A former US Navy Signalman, Énbarr Coleman graduated from University of Arkansas – Fort Smith with a B.A. in English and minor in Creative Writing, and he is now in his second year of the Arkansas MFA Writers Program. He enjoys studying languages, playing bagpipes, and chilling with his cats.
Rachel Hoge: Hi Énbarr, thanks so much for agreeing to share your thoughts on the Arkansas Writers Program. How has your understanding of writing craft, and the quality of your own writing, been further developed and challenged by our program?
Énbarr Coleman: While I did have a fairly strong grasp of craft when I came into this program, I’ve definitely been challenged me to go beyond what I’d done before, to think larger, and to test the limits of the rules that I’d dedicated my writing life to internalizing. This has been a solid ground for practice and experiment, for attempting ideas and techniques in a crowd of highly skilled and intelligent individuals who are capable of giving the sort of feedback I’ve needed. I have a bad habit of turning into a petulant and dismissive contrarian, but I have such respect for the students and professors here that I can’t behave that way. I’m forced to stand up, engage, and grow as an artist. It’s been a wonderful experience that I’ve fought tooth and nail.
RH: As a second year student, how have you applied the knowledge and experiences of last year into your second year? How do you hope this year will shape your third and final year in our program?
EC: It’s extremely easy to get overwhelmed in grad school, and more so, not make time to take care of yourself properly. I learned several tactics for dealing with time management during my first year, and I have to unknot myself occasionally and go back to what I learned before. In my second year, I feel that I’ve become far more focused in terms of what I want to study and where I want to spend my time. I already have plans for what I will do and be involved in through my final year.
RH: How will this degree be beneficial to you in reaching your post-grad goals?
EC: Even though I had a solid idea of where I wanted to go beyond grad school when I got here, this program and my professors have not only brought that idea into focus by giving me the tools, vocabulary, and understanding to make my way, but they’ve also broadened my understanding of what I can do beyond this program. I still remember talking with Dr. Stephanie Vanderslice about my interest in going to Germany to study and teach English, which lead into a discussion of Creative Writing in Germany which are still a fairly new concept. When Dr. Vanderslice pointed out that I could perhaps help establish a program over there, I initially just stared at her like she’d suggested I set up a holiday resort on the moon, but then I realized, “Wait. That’s what this degree is preparing me to do.” At that moment, all these doors opened before me.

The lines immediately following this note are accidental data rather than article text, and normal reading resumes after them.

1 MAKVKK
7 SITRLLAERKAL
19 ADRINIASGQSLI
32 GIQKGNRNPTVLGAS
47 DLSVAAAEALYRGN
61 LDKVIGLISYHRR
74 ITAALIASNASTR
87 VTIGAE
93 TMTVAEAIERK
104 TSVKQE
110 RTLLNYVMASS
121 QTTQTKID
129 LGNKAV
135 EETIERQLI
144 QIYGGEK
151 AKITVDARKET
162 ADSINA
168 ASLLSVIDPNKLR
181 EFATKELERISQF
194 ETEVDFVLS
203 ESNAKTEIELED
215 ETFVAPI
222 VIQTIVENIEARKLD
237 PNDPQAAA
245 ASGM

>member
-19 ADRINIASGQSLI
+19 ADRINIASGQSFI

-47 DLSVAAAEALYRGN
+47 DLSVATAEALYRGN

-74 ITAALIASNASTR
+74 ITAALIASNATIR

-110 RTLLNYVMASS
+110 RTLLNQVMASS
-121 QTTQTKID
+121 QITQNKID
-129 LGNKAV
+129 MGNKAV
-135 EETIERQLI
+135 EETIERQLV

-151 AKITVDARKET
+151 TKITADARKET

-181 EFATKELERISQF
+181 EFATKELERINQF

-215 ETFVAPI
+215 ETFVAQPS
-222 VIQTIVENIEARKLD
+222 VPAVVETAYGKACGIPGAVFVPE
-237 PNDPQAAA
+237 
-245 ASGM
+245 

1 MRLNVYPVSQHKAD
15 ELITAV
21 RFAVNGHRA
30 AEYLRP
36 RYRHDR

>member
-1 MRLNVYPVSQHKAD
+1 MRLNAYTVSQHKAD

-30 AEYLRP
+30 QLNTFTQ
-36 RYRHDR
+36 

RH: How has the faculty of our MFA program impacted you, professionally and artistically?
EC: The faculty has been *immensely* generous with their time and resources. Even as a grad student, I feel like a contributing part of a community and have been engaged as a colleague. I’ve been honestly encouraged, challenged, and been made to feel welcome within a larger community of academics. Artistically, they’ve pushed me to go beyond what I know and experiment. They haven’t done so in a frivolous or “art house” way, but in a genuine and practical way that is an authentic examination of the “rules,” of what I know and what I think I know, and to make me more fully aware of all the colors on my palette and how they can be utilized.
RH: Why would you recommend the Arkansas Writers Program to an MFA applicant?
EC: Of all the aspects of this program that I enjoy, the most valuable aspect for me is what initially attracted me to the program: the fact that grad students aren’t shunted down either a poetry or prose track. There’s a diversity of courses that are offered, and students are encouraged to work in different forms. In my opinion, stepping outside ourselves and our immediate interests by working in other forms of writing is a necessary challenge for anyone who is seriously committed to improving their craft and to a deeper understanding of what writing is, and what it can be. Even though I have no interest in working in film, taking a screenplay workshop as an undergrad was precisely what I needed to help me start to understand structure in storytelling. I knew how important it was to find a grad school that understood the value of stepping outside of the confines of comfort and tradition to study broadly.
Stop by next Friday to meet another graduate student from the Arkansas Writers Program.